"Cards Against Humanity," $25

"Cards Against Humanity," $25

Abandon the pleasantries and feel-good vibe of "Apples to Apples" and you get "Cards Against Humanity" - a card game that essentially follows the same rules as its family-friendly counterpart, but largely features terms that can't be said at the dinner table. Rather than matching safe proper nouns with innocuous adjectives, "Cards Against Humanity" tilts the game in an uncomfortable and hysterically awful direction with words and phrases that would be unwise to print in a magazine any kid could grab.


Perplexus Epic, $23.99

Sorta like the "Rubik's Cube" meets "Mouse Trap." Inside of a sphere that you grip with both hands, guide a small silver ball through a maze composed of stairs, loops, ladder-like doohickeys and other landscapes to get the ball to point B. Not only do you need dexterous hand-tilting capability to actually get the ball to follow the path you want, but also a keen eye to know where the ball should go next.


LEGO Death Star, $399.99

I'll be playing with LEGOs until I'm on my deathbed regardless of what set it is, but with "Star Wars: The Force Awakens" (aka Episode 7) in the works, now is as good a time as any to finally get your hands on one of the most technical and detail-oriented sets in the LEGO catalogue. Seriously, this thing even has little yellow dudes for all of the old Star Wars characters, including Chewbacca, Luke Skywalker and Darth Vader.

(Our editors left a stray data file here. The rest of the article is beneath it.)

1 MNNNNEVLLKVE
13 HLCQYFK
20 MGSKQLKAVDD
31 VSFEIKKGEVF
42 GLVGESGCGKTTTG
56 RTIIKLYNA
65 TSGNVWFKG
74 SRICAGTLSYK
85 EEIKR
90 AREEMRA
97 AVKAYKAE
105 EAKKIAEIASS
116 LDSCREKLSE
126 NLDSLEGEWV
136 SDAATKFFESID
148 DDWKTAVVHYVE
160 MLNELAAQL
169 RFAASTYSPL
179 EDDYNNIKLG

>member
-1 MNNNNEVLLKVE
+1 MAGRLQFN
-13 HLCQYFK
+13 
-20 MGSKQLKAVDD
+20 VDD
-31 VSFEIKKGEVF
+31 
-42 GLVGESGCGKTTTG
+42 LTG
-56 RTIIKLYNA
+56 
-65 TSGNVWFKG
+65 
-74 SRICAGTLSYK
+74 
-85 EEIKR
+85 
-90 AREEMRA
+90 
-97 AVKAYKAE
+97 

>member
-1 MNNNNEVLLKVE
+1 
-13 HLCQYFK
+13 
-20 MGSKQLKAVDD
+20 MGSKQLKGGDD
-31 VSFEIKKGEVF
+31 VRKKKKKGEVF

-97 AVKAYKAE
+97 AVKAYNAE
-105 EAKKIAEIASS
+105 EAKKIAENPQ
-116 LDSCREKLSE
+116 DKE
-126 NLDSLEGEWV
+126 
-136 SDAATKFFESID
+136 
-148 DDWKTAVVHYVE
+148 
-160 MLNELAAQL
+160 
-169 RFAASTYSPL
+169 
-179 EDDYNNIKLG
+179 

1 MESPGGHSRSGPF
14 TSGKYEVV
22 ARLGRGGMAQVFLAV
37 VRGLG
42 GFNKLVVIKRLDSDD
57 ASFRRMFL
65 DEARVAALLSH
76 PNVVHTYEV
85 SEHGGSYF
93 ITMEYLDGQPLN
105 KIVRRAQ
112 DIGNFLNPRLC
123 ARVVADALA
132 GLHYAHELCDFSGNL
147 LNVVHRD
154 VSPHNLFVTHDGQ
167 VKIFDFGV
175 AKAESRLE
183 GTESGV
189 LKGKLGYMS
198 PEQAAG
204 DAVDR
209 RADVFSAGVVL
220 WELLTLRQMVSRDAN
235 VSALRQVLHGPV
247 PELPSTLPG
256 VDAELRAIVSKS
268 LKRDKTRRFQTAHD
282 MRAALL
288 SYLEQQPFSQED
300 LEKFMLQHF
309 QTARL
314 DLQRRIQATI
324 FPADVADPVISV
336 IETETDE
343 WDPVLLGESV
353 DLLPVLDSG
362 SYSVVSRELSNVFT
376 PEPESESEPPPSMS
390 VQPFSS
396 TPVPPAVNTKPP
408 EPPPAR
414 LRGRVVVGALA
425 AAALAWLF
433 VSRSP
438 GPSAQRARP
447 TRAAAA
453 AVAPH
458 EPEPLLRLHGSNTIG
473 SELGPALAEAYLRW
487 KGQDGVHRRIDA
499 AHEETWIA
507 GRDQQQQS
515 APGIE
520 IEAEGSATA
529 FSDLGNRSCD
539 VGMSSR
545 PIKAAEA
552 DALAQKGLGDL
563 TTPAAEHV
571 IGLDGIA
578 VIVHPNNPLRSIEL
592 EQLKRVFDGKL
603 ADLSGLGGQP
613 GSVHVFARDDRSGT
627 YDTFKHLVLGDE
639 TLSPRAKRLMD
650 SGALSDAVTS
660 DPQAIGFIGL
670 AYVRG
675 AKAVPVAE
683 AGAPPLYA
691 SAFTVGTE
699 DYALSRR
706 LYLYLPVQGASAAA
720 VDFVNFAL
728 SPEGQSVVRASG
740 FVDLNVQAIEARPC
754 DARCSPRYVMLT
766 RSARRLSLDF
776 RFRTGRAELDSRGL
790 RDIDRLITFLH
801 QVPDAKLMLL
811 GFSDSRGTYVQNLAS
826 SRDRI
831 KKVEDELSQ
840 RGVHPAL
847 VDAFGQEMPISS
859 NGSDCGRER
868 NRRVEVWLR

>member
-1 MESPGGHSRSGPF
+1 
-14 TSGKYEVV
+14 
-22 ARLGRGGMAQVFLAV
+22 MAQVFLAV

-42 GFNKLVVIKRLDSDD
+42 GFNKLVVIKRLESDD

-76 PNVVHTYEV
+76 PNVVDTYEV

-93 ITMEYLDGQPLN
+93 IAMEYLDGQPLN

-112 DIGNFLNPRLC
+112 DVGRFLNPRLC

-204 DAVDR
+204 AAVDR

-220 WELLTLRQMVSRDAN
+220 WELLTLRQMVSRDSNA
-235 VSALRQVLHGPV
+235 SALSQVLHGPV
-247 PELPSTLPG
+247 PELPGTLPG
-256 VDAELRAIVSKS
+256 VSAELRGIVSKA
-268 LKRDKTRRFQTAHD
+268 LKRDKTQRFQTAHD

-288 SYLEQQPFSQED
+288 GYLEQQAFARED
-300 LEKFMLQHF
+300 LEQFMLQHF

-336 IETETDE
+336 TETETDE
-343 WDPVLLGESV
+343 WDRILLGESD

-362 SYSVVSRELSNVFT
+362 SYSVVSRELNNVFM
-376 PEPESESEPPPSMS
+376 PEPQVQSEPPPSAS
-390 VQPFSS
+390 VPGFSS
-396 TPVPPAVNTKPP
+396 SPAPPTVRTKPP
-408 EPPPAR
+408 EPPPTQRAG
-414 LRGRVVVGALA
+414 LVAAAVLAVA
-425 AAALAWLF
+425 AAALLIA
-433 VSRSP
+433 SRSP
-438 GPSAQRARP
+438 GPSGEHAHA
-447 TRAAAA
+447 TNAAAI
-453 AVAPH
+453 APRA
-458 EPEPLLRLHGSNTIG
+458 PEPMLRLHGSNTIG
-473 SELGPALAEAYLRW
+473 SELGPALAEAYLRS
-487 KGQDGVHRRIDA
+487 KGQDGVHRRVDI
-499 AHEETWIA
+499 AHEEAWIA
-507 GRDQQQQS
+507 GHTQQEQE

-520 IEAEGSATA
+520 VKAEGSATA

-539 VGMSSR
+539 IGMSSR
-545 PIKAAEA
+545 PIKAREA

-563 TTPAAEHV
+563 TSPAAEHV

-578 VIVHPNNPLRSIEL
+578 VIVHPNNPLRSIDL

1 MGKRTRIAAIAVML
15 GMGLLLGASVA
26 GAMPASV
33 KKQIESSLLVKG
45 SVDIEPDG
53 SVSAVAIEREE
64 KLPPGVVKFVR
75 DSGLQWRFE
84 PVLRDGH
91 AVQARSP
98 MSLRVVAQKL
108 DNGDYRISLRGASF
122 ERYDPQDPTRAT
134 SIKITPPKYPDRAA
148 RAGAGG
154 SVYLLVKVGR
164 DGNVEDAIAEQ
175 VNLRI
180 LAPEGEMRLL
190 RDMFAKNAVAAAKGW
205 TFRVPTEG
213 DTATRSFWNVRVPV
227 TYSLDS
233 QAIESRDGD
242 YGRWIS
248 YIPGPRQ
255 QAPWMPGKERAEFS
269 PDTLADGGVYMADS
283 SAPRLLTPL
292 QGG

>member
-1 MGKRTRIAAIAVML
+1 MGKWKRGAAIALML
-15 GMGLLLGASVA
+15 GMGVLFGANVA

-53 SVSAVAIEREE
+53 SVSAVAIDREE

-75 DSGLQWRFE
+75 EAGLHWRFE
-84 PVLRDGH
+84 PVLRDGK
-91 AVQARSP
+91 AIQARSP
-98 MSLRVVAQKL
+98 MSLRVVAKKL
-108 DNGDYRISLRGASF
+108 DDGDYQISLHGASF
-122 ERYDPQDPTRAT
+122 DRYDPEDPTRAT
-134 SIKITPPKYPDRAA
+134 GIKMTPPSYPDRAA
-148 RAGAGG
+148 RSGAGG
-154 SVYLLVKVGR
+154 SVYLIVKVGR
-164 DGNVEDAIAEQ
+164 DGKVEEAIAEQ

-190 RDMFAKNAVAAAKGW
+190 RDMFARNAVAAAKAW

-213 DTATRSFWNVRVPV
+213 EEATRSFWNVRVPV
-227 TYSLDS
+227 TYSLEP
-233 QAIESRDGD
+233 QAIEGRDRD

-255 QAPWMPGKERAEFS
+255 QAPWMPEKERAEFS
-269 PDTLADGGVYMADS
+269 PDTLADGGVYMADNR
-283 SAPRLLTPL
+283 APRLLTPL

The LEGO Store

4004 Gramercy St., Easton



"Settlers of Catan," $37.99

I find "Settlers of Catan" to be a nice alternative for those hardcore strategy gamers who may want to actually play a board game with mom and pop during the holidays. This is a classic game of build and conquer, but unlike "Risk," no one is shoved out. It becomes a competition of who can strategically gain the right resources (e.g., lumber, brick, wool) in order to build a civilization the quickest and gain the points needed for victory.

The Soldiery

4256 N. High St., Clintonville



Nintendo 64, $50

PS4? Xbox One? Get out of here. It's all about 1996's edition of Nintendo this year. I don't think a single system nowadays has been able to attain the caliber of this 64-bit stalwart console. It's got all the quintessential role-playing games, notably the best Mario and Zelda games ("Super Mario 64" and "Ocarina of Time," respectively). Not to mention a slew of titles that document '90s video game innovation, many of which set the basis for all of the fancy-pants, wireless controller, internet-connecting games of today.

Play It! Games, Movies, & Music

4324 N. High St., Clintonville